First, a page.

Today we want to highlight one of the many games based on Ogre3D that have come out recently. This time: iUBES:2
We asked the team behind the game if they could share some insights into the Ogre3D usage and how the game was built in general, and codrer was kind enough to provide those:
- iUBES was developed using Visual Studio Express + Ogre 1.9 ; I didn’t upgraded simply because everything was running perfectly fine, without any need for additional power. Even if I’m looking forward to try out Ogre 2.x in the near future.
- From my point of view, one of the main advantage of using Ogre engine is that it doesn’t carry any overweight. For this indie / somehow minimalistic design, it’d be a shame to ask for consequent configuration: Ogre helps iUBES running on almost any low-end laptop (DX9/ XP/ integrated graphics…).
- At this time I only released a Windows/DX9 version of the game. However, beta testers proved the game to be running perfectly through Play On Linux / Play On Mac steam emulation. I was quite surprised actually.
- No change have been made to Ogre, the game simply dynamically links to ogre’s dll right from the SDK. I only had to use my own functions for a couple of optimizations like math (hundreds of units bouncing on a spherical ground consume a lot of trigonometry), strings functions, … those kind of small things.
- I didn’t use further libraries than Ogre itself. I even decided at some point to discard OIS (I feel more confortable using windows API directly). Everything else (GUI, winsock, directsound…) has been written from scratch for maximum flexibility.
- Again that’s one of the things I DO love with Ogre: this is a pure rendering engine which doesn’t mix unrelated things like most game engines do. We can create our very own setup.
- Except from trees and the iubes themselves which are very low-poly assets created using 3DS, the world is entirely procedural. Ogre’s ManualObject class was a huge friend.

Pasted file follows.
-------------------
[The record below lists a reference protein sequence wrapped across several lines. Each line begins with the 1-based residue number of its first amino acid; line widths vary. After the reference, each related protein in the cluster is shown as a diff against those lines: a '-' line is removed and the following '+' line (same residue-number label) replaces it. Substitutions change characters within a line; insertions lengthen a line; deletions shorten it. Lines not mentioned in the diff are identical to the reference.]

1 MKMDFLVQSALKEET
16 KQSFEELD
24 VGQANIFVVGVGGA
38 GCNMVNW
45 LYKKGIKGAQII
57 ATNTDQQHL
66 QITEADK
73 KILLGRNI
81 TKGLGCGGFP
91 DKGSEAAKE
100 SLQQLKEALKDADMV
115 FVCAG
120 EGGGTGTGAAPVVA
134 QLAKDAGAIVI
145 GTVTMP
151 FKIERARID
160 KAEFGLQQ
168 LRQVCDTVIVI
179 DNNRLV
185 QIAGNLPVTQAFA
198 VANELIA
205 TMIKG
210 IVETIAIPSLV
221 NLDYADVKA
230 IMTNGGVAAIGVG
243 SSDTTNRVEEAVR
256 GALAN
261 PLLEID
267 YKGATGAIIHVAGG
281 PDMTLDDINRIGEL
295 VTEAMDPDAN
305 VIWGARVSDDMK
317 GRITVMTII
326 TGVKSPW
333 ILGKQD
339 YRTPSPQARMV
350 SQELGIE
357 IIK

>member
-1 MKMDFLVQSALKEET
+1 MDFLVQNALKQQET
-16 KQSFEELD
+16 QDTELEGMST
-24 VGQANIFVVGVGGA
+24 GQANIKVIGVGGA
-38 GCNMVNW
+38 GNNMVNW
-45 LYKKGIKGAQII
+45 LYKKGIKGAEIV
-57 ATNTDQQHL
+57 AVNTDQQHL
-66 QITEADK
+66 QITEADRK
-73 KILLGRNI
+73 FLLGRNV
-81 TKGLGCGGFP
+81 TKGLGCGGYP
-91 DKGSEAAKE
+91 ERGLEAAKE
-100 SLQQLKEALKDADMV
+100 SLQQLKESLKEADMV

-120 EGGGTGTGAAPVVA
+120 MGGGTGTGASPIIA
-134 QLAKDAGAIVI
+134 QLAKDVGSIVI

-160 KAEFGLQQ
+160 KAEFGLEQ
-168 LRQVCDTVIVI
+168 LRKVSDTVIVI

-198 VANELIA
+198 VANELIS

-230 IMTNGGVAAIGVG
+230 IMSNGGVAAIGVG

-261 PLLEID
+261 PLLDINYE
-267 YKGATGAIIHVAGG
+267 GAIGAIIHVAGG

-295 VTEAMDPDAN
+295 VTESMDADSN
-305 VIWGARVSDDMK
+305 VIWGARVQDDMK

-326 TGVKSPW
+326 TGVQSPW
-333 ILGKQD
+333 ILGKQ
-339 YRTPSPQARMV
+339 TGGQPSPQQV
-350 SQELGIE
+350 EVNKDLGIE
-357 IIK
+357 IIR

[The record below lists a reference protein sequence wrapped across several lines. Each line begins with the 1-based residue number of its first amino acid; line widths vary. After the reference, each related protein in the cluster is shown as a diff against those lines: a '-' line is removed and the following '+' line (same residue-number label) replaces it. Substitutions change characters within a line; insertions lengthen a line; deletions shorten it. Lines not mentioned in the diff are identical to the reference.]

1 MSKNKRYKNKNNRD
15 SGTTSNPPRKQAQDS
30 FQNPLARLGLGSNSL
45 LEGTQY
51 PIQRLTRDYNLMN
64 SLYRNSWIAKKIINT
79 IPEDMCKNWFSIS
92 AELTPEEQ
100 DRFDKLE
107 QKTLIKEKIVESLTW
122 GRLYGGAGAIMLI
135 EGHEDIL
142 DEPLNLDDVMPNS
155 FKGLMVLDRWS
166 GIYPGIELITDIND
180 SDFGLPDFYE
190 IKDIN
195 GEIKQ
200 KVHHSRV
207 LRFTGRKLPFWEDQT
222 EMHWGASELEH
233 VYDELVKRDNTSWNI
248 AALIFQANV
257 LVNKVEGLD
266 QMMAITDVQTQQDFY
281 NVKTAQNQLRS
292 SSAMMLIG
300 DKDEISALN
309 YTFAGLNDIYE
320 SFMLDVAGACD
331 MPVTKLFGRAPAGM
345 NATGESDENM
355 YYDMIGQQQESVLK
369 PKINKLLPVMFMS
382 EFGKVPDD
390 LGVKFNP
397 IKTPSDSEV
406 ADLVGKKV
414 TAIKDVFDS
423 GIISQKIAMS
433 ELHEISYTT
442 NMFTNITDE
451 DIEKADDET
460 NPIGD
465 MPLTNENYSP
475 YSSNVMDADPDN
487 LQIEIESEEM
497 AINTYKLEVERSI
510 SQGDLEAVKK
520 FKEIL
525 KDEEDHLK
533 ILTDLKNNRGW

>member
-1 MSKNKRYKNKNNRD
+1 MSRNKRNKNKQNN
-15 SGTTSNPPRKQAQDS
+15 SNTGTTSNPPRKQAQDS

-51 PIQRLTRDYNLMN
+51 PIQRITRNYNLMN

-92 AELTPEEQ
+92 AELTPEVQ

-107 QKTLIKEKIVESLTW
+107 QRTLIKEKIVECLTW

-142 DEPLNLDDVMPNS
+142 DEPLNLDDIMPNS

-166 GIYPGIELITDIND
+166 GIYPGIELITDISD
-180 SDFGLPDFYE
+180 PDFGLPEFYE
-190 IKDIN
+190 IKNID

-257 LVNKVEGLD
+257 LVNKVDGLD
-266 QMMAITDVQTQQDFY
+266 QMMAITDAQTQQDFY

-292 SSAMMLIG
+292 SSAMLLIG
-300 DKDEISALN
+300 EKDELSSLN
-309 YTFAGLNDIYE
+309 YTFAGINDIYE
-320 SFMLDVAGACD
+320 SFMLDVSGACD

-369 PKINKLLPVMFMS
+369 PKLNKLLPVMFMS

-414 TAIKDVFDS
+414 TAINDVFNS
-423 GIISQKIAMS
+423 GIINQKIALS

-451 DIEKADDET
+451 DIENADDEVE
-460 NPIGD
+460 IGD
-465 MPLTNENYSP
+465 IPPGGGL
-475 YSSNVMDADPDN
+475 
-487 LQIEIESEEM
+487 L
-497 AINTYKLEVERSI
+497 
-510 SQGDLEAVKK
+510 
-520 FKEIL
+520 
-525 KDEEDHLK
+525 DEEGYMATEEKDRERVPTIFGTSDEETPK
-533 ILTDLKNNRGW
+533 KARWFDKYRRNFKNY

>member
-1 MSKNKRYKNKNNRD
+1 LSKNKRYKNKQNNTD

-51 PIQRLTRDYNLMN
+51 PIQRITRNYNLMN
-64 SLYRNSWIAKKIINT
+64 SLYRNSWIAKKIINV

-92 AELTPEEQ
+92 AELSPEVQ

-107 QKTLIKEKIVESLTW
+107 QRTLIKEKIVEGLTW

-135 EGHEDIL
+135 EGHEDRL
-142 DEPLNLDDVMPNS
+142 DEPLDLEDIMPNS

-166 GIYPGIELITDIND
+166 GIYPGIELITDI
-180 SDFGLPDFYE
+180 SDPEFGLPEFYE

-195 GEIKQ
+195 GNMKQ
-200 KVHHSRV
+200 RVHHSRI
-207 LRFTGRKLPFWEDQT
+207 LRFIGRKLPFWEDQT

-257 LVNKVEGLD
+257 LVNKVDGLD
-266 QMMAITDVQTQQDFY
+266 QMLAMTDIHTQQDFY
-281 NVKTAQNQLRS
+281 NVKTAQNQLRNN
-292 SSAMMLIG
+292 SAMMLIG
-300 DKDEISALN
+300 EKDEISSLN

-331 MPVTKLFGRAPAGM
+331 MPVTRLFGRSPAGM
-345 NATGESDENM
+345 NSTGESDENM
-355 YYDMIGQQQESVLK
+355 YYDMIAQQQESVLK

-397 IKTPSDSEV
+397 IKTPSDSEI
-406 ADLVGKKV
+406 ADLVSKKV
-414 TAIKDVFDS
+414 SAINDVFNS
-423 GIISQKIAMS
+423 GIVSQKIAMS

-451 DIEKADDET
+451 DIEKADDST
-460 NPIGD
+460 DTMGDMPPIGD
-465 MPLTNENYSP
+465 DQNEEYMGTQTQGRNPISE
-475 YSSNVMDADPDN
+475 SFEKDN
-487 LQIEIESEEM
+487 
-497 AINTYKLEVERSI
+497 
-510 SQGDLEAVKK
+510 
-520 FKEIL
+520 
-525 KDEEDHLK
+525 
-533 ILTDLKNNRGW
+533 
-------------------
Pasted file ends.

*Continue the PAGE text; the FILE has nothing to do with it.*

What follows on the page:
- As each building is build up bloc per bloc (hundreds), Ogre’s convertToMesh() method could have been a bottleneck. Hence each construction is split between a couple of meshes, then piled up and revamped from time to time during runtime.
- Apart from water which use a classic 2.0 fragment shader, all the other textures are using the fixed pipeline. Terrain and Constructions use VertexColourTracking plus modulative detail textures. Since meshes are built procedurally, vertex colours have major benefits here (using basic math to finely darken inner faces of a building to improve lighting, and so on).
- Fun fact: while I use PSSM hand written shadows on other projets, for this game I switched back to… built-in Ogre shadows (i.e. SHADOWTYPE_TEXTURE_MODULATIVE). Apart from some very little glitches, it fits quite perfectly my spherical world!
- At this point I may confess that I’m a huge fan of the K.I.S.S. principle…
- At the end of the day, this game only uses a fragment of Ogre’s capabilities, but benefits utterly from its versatility. “Hey let’s make a procedural RTS online game in a spherical world” – for such a custom idea, Ogre was the obvious way to go.
You can see more videos and screenshots on Steam where you of course can also purchase the game.
If you too want a spot on the news for your Ogre powered application, then you can e-mail us at .
Recently there were several updates around the Ogre infrastructure and ecosystem. This post will outline the highlights for you.
Ogre 1.10.9 released
While this is actually core, there were several updates that also improve the Ogre ecosystem. Maybe the most prominent one is that ApplicationContext will now fall back to the installed plugins.cfg and resources.cfg if it does not find any it the working directory (or any previously searched locations).
While this sounds trivial it means that your
ApplicationContext based application will just run ™ – no need to worry about the RTSS resources or where the plugins are located. Ok, to load custom resources, still have to provide a resources.cfg, but in most cases you will not need a plugins.cfg. By default all enabled plugins will get loaded automatically.
Related to this change is the deprecation of
SceneType enum (i.e.
createSceneManger(ST_GENERIC)). Most of the time it only gave you the right SceneManager Plugin by chance. See this thread for details. Instead you are now supposed to call
Next, basic tutorials 1 & 2 were ported (thanks to Bohdan Kornienko) from the wiki to the new Doxygen documentation and to 1.10 (ApplicationContext). The code is no longer copy pasted into the page, but rather referenced from a real project that can be built and tested. Obviously the tutorial porting is an ongoing effort that you are invited to join.